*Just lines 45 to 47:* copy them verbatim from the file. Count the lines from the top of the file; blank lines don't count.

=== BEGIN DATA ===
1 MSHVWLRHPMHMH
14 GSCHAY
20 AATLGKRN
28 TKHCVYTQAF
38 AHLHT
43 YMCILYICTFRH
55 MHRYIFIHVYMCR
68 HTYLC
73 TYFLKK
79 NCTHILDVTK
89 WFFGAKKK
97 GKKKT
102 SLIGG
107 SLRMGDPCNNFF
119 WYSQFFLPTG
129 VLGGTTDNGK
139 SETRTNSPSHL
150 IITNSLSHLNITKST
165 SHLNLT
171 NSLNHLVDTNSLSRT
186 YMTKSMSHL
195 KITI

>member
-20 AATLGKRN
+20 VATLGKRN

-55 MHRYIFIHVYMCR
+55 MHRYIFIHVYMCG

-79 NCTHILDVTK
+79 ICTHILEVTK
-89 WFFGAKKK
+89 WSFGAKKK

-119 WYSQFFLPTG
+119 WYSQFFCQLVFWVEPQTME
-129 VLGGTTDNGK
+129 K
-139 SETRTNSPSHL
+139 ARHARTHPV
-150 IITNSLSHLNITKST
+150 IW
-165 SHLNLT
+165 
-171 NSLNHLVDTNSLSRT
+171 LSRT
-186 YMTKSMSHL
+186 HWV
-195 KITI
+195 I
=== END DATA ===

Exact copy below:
+186 HWV
-195 KITI
+195 I